Thanks to the quick and outstanding support from the greater Chesterfield community, the Chesterfield Historical Society has been able to purchase the 1831 Stone House. Now, we wish to preserve its historical integrity, and eventually make it into a vibrant show place of Chesterfield History, that can be enjoyed by people of all ages. Below is the story of why this building is of major historical value. The building is located at the corner of Route 9 and Route 63 in Chesterfield.
To repair, sustain, and create educational programming, we continue to need community support.
The Stone House story begins with John Pierce (1743 – 1812) who came to Chesterfield sometime between 1770 and 1776. According to tradition, he was a veteran of the French and Indian Wars. Upon arrival in Chesterfield, he opened up a store in Center Village and started acquiring land. An ardent Patriot, he donated a large tract of land to “The Cause” and participated in the Battle of Bennington in 1777. In 1782 he purchased lot No. 12 on the western half of Lake Spafford (Lake Spofford), where he built a wooden home in 1790. Over the years, he enlarged it to accommodate his growing family.
Upon John’s death in 1812, his 4th son Ezekiel P. Pierce (1788 – 1865) inherited the family homestead. At the time, E.P. was running a store and tavern in the Village Center. In about 1820, he became involved in the manufacturing of “patent accelerating wheel-heads” for spinning wool in both Factory Village (now Spofford) and in Londonderry, VT. He was one of the first to do this. Also, he was involved with the manufacturing of bits and augers. Always interested in town affairs, he became a Selectman and was elected to the NH House of Representative. He used his standing in the community to promote temperance and abolition. It was said, he was eternally grateful that he lived to see the defeat of the Southern States.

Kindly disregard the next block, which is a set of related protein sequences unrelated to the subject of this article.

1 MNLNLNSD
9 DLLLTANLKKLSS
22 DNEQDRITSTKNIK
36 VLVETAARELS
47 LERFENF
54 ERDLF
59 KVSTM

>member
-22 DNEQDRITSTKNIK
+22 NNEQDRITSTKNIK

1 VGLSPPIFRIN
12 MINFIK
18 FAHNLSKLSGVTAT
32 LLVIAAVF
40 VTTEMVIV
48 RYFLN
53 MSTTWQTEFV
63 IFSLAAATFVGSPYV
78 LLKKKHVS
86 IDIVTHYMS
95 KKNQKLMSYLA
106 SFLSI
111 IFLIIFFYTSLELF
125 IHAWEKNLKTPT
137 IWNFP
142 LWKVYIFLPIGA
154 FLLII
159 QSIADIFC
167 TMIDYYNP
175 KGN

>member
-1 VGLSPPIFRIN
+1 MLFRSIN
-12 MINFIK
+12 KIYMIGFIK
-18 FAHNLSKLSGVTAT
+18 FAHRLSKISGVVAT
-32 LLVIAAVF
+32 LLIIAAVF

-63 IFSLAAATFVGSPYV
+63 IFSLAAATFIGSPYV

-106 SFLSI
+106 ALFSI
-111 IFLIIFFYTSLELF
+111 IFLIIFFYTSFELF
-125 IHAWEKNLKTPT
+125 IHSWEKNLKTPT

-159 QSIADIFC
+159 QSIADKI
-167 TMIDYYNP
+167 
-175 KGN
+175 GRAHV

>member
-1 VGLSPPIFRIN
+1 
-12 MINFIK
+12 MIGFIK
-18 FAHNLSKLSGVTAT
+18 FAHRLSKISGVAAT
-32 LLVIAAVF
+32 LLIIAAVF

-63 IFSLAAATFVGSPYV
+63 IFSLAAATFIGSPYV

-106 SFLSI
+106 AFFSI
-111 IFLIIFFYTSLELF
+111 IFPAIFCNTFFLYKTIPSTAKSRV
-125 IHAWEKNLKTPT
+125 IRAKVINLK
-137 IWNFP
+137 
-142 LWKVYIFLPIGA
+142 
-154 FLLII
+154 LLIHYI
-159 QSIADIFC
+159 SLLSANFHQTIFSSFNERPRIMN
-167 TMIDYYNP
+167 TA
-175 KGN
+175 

In 1831, E.P. Pierce built a 2 ½ story stone house onto the original Pierce family homestead as an ell. Being at the intersection of two main roads, he took advantage of its location and ran it as a tavern and stagecoach stop. He named the tavern “The Temperance Lake House”. Because of the Pierce family’s stand on abolition, it has been rumored that it was a stop on the Underground Railroad with space behind the old fireplace used to hide runaway slaves. Facts do show that it was a popular place for locals to gather, get news, and hold social events.
The unusual stone portion was constructed from locally quarried stone. It was built to impress in the then popular Federal style. There are delicate details in the soapstone around its doorways and in the Palladian windows in its gables. The first floor had a center hall dividing four rooms of equal proportion. Opposite the main entranceway was a stairway leading to the second floor. Upstairs there were two rooms off a hall and a ballroom which ran the entire length of the front of the house. The ballroom was designed with a fiddler’s stage, built-in benches along the outer walls, fireplaces on either end, a plastered low vaulted ceiling for its aesthetic and acoustical effects, and a spring floor to make dancing easier and less noisy for the downstairs folks. The chandelier pulley system is still hidden in the walls. All this survives today except the spring floor that was replaced with a wooden floor in the 1920s.
Above the ballroom was the gabled attic which contained a series of five cubicles with box-like platforms containing boot holds (probably for chamber pots). Upon the platforms, straw mattresses would be laid to accommodate the stage drivers and drovers, who were regarded only to require Spartan accommodations. The cubicles were designed with openings for cross ventilation from the gables windows. These openings still have their blown glass features.
Located two feet below the first level in the original building, the kitchen area still retains the large, open-hearth brick fireplace with a pivoting pot hanger for cooking, the original bake oven, and wooden storage bin. The fireplace is connected to a "beehive" hot-water heating stove. Large kettles would rest in the oversize openings on the stove's top. Water would be heated in the kettles for use in all the tavern's operations. The stove is currently located in one of the apartments.